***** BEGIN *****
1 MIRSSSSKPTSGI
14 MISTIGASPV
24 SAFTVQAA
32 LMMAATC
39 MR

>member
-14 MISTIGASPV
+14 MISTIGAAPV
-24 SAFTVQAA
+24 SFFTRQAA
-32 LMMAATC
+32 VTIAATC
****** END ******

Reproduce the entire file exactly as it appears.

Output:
1 MIRSSSSKPTSGI
14 MISTIGASPV
24 SAFTVQAA
32 LMMAATC
39 MR

>member
-14 MISTIGASPV
+14 MISTIGAAPV
-24 SAFTVQAA
+24 SFFTRQAA
-32 LMMAATC
+32 VTIAATC